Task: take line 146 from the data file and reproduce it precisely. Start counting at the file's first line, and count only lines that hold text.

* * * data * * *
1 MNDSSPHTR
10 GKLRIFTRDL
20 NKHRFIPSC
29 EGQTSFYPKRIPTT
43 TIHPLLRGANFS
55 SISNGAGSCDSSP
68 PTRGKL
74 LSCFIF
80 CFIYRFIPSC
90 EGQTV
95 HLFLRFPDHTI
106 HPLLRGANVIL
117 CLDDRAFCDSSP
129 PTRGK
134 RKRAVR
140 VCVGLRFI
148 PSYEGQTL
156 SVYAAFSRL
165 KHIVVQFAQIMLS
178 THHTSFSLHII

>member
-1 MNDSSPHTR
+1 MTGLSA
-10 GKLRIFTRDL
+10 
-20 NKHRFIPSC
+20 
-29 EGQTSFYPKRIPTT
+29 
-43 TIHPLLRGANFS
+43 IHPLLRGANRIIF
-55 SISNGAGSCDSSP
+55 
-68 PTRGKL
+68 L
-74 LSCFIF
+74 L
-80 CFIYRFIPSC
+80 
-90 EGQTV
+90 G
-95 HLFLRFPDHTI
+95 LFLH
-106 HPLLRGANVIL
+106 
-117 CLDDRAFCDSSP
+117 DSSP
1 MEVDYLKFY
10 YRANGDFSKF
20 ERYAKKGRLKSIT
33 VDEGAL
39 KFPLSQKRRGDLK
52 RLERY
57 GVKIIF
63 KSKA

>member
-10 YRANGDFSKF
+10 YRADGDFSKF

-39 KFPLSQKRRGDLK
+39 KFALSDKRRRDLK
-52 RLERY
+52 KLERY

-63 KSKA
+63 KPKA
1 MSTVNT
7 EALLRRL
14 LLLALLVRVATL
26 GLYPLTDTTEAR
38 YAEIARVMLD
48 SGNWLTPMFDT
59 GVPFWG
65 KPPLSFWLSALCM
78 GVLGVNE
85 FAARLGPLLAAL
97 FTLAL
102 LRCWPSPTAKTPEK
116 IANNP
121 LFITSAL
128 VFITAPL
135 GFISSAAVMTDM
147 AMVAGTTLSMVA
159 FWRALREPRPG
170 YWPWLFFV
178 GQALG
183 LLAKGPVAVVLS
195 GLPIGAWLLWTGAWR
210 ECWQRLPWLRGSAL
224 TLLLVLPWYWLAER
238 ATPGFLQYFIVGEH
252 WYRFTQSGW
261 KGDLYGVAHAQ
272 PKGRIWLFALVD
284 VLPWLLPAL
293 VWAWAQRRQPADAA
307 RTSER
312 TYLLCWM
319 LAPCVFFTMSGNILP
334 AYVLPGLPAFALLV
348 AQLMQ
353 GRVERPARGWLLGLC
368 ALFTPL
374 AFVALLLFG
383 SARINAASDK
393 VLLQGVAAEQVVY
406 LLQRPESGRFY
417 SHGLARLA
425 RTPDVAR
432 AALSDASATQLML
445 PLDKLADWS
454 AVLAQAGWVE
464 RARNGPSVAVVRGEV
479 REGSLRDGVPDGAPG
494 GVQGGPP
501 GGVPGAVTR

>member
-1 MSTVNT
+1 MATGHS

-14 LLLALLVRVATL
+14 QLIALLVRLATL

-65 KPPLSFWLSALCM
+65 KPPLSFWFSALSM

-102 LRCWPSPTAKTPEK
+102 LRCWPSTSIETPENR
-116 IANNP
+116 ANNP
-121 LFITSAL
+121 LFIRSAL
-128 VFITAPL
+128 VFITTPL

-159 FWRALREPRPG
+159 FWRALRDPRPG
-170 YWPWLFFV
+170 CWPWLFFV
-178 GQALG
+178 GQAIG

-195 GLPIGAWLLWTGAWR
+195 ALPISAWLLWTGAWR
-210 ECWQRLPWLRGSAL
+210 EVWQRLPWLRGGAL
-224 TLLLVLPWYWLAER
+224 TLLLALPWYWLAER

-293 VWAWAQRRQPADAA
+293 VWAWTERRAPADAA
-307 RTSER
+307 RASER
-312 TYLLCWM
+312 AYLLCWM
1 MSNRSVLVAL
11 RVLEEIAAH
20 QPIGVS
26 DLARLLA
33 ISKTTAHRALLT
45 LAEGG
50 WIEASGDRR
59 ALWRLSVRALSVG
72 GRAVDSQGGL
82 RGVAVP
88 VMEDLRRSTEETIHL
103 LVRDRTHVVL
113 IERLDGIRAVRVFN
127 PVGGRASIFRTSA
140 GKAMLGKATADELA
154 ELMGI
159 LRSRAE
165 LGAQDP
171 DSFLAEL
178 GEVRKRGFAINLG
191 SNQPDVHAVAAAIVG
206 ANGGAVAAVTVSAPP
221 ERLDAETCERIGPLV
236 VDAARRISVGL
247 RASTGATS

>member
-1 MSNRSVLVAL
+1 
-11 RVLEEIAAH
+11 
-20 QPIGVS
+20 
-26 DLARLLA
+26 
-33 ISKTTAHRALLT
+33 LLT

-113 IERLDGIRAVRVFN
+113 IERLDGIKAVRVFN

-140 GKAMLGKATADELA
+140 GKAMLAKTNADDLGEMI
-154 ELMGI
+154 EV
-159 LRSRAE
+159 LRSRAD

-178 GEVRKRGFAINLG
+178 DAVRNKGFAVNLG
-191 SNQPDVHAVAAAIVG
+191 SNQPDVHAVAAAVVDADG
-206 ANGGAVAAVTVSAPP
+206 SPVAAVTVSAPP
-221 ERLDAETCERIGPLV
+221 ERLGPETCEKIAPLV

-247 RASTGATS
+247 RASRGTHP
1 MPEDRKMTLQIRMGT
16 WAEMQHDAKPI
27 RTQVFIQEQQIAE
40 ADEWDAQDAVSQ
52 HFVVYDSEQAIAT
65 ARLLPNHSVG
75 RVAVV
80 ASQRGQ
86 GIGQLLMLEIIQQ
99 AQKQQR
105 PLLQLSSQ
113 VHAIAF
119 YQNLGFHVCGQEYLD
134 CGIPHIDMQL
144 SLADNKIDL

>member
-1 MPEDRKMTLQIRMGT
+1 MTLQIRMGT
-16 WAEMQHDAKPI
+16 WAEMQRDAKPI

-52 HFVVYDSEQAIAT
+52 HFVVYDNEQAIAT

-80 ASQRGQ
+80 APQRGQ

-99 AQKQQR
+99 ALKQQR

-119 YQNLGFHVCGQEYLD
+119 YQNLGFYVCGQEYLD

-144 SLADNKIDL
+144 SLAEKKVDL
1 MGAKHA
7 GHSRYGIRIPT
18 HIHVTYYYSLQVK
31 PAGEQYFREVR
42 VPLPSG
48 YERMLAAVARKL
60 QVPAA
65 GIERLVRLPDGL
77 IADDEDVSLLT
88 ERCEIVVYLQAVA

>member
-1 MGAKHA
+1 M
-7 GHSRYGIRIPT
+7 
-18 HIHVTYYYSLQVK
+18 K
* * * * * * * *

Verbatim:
-312 TYLLCWM